skip to main content

This content will become publicly available on July 1, 2023

Title: Reduced Order Model Hessian Approximations in Newton Methods for Optimal Control
This paper introduces reduced order model (ROM) based Hessian approximations for use in inexact Newton methods for the solution of optimization problems implicitly constrained by a large-scale system, typically a discretization of a partial differential equation (PDE). The direct application of an inexact Newton method to this problem requires the solution of many PDEs per optimization iteration. To reduce the computational complexity, a ROM Hessian approximation is proposed. Since only the Hessian is approximated, but the original objective function and its gradient is used, the resulting inexact Newton method maintains the first-order global convergence property, under suitable assumptions. Thus even computationally inexpensive lower fidelity ROMs can be used, which is different from ROM approaches that replace the original optimization problem by a sequence of ROM optimization problem and typically need to accurately approximate function and gradient information of the original problem. In the proposed approach, the quality of the ROM Hessian approximation determines the rate of convergence, but not whether the method converges. The projection based ROM is constructed from state and adjoint snapshots, and is relatively inexpensive to compute. Numerical examples on semilinear parabolic optimal control problems demonstrate that the proposed approach can lead to substantial savings in terms more » of overall PDE solves required. « less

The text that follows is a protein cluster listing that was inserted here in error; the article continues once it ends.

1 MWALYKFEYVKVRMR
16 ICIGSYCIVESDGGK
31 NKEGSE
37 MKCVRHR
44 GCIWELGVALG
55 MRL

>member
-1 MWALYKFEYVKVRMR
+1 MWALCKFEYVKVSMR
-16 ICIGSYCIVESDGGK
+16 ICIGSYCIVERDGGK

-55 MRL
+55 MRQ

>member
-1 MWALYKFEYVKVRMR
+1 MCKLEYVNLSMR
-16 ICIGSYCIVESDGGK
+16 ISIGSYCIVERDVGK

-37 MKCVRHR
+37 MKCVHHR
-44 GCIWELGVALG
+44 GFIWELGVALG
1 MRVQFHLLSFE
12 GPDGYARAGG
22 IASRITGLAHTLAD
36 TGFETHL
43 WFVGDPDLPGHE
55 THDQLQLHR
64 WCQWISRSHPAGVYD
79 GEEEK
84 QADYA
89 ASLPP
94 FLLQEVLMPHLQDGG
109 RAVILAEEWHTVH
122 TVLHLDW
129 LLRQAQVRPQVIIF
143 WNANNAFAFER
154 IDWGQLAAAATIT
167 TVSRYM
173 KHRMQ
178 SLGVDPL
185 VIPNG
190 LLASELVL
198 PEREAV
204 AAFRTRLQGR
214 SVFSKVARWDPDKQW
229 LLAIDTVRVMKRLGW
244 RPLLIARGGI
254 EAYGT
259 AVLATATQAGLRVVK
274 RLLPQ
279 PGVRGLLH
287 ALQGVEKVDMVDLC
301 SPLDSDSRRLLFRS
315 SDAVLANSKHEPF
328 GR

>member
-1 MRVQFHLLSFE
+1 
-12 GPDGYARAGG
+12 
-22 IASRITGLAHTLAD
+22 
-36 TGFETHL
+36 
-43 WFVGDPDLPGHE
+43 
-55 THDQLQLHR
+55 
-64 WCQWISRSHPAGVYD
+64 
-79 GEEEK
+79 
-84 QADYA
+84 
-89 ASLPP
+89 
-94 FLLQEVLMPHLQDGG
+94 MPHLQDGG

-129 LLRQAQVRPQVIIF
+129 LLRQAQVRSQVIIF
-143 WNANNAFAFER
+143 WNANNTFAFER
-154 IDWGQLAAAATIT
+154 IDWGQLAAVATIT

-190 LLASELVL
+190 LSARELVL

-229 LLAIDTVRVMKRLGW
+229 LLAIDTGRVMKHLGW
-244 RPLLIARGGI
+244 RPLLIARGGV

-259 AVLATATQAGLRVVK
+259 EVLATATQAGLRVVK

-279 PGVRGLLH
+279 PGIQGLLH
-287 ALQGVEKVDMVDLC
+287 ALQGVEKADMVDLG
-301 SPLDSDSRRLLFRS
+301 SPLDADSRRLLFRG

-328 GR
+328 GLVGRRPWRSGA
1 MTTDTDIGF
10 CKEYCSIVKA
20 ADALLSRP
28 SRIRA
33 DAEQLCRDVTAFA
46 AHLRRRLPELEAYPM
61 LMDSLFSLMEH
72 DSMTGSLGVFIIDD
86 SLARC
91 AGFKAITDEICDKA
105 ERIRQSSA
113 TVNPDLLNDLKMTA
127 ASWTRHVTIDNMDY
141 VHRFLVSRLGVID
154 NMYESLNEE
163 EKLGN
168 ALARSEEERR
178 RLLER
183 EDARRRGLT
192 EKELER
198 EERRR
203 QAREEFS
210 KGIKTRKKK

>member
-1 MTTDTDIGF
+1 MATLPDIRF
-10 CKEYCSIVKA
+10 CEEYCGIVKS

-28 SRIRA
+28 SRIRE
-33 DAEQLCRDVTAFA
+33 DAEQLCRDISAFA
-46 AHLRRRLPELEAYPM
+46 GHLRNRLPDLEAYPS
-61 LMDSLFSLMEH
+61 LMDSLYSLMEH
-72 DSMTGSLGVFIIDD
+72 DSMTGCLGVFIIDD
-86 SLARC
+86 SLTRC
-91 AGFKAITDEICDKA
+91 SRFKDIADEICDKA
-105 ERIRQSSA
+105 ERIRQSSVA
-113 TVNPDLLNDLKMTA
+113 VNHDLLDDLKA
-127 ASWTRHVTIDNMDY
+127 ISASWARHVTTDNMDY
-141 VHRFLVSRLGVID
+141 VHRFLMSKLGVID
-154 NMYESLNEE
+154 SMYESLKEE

Authors:
;
Editors:
Beattie, C.A.; Benner, P.; Embree, M.; Gugercin, S.; Lefteriu, S.
Award ID(s):
1819144 1816219
Publication Date:
NSF-PAR ID:
10345793
Journal Name:
Realization and Model Reduction of Dynamical Systems - A Festschrift in Honor of the 70th Birthday of Thanos Antoulas
Page Range or eLocation-ID:
335 - 351
Sponsoring Org:
National Science Foundation
More Like this